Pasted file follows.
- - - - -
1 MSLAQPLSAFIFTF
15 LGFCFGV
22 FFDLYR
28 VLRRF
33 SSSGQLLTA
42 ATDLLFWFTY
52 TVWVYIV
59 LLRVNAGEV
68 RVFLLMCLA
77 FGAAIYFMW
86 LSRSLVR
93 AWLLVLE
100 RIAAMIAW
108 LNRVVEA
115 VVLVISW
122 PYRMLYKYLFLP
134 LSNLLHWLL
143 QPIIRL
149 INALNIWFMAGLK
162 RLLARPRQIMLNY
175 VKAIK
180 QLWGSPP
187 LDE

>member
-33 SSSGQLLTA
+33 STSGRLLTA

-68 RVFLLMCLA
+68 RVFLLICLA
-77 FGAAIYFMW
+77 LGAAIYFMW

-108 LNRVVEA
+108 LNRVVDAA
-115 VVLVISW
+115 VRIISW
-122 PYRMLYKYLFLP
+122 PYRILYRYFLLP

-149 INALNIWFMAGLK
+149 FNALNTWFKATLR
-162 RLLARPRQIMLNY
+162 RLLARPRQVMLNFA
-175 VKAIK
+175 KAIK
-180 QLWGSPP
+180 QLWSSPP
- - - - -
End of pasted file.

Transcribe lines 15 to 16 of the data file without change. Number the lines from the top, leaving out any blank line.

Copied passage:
115 VVLVISW
122 PYRMLYKYLFLP